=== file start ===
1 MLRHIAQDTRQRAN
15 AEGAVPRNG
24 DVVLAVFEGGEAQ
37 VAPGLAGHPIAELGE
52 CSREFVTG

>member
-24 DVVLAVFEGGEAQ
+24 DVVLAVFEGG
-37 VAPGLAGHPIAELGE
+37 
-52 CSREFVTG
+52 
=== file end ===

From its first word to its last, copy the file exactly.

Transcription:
1 MLRHIAQDTRQRAN
15 AEGAVPRNG
24 DVVLAVFEGGEAQ
37 VAPGLAGHPIAELGE
52 CSREFVTG

>member
-24 DVVLAVFEGGEAQ
+24 DVVLAVFEGG
-37 VAPGLAGHPIAELGE
+37 
-52 CSREFVTG
+52 